“I met with the incredibly kind and accommodating faculty at the La Follette School and was blown away by the tightly knit academic community they have cultivated.”
“The small class size has allowed me to meet some amazing people who have helped make virtual learning easier.”
As the Spring 2021 Public Affairs Journalist in Residence, Amy Westervelt will discuss the news media’s role in the fossil fuel industry’s efforts to block climate action and obscure climate science. Westervelt’s presentation, Widening the Circle of Accountability: Media & the Climate Debate, will be livestreamed at 7 p.m. Wednesday, April 21.
Andrew D. Kemp (MA ’91) passed on February 8 at the age of 53 from complications of COVID-19. His immediate family called him Andrew all his life, but as an adult, he asked to be …
If your life has turned out well, congratulations. But don’t rush to take credit for it, because good and bad luck are partly a matter of genetic inheritance, according to the emerging field of social genomics.
La Follette School Professor Dave Weimer conducted research to calculate the value of statistical dog life. In other words, how much Americans are willing to pay, on average, to reduce their pet’s risk of dying. The numbers tell us how owners implicitly value their dogs.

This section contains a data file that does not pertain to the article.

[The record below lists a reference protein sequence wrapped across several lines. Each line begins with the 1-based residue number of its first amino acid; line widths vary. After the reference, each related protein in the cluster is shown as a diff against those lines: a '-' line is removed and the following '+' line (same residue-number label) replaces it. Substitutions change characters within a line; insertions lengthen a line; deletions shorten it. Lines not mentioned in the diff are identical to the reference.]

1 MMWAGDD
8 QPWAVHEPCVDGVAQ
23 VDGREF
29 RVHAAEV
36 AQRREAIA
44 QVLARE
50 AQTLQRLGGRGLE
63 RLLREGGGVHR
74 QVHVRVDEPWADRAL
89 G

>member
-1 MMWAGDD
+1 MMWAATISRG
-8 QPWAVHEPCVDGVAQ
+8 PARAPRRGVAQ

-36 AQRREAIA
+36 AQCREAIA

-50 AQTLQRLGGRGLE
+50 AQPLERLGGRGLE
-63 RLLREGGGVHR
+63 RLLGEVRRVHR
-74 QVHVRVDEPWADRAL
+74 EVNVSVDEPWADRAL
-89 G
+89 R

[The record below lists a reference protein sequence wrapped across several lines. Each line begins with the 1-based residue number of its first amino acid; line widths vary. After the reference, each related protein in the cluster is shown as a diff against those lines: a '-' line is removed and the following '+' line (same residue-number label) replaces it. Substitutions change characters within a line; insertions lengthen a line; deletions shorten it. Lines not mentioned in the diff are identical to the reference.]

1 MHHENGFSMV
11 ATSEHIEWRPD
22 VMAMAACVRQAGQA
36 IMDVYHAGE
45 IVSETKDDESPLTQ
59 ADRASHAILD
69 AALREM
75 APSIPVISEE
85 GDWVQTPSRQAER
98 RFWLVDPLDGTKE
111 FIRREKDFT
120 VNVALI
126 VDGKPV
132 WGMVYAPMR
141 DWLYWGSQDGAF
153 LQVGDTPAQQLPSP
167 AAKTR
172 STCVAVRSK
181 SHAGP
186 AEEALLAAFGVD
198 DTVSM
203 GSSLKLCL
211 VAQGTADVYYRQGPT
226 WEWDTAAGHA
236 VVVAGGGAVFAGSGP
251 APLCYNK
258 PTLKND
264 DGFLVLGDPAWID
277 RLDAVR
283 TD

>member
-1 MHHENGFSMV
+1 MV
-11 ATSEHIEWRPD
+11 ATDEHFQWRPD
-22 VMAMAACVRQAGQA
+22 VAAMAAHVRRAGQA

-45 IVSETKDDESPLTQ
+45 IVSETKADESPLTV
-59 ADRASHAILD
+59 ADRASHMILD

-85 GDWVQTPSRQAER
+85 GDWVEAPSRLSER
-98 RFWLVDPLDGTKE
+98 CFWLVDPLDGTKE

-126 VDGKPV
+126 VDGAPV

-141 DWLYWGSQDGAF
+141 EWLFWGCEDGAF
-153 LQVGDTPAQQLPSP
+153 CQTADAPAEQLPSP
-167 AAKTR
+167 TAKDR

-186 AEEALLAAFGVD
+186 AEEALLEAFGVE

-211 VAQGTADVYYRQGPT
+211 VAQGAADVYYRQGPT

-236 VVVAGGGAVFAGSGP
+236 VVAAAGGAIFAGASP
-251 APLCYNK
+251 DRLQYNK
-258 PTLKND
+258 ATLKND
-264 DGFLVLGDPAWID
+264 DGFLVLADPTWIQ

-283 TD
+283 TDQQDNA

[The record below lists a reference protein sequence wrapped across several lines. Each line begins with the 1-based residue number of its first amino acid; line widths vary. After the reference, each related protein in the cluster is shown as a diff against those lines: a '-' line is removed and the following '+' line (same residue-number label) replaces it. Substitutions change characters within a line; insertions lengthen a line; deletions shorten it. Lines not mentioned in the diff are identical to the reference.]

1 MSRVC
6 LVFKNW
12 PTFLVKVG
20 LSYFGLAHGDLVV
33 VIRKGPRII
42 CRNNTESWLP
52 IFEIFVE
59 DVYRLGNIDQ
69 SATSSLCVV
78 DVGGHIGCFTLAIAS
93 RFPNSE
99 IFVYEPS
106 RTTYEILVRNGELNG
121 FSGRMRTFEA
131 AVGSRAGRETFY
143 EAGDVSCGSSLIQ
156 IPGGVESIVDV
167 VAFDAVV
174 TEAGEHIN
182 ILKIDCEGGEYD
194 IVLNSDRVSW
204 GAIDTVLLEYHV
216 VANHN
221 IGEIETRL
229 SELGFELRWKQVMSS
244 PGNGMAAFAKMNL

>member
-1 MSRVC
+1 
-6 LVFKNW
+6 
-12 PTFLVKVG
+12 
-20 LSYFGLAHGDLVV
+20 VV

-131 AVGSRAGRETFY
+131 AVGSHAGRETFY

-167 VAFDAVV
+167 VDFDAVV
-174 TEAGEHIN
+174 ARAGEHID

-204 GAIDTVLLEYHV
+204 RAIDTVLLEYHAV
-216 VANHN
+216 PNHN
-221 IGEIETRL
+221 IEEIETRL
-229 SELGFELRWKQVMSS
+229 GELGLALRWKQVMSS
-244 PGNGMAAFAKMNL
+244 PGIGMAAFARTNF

Having professors like Dave Weimer and Greg Nemet consistently challenge me—asking questions, throwing curve balls into assignments, and making us do some serious critical thinking—has really helped me become a more confident employee.
“Many lawyers look at only the black letter of the law and ignore what implications it has on people’s lives; that wasn’t the type of law I wanted to practice.”
As social media companies face growing scrutiny among lawmakers and the general public, the La Follette School of Public Affairs at UW–Madison welcomes Katie Harbath, a former global public policy director at Facebook for the past 10 years, for a livestreamed public presentation March 24.
“I have developed a stronger understanding through my coursework of the inner workings of US government, our global energy systems, and new statistical tools.”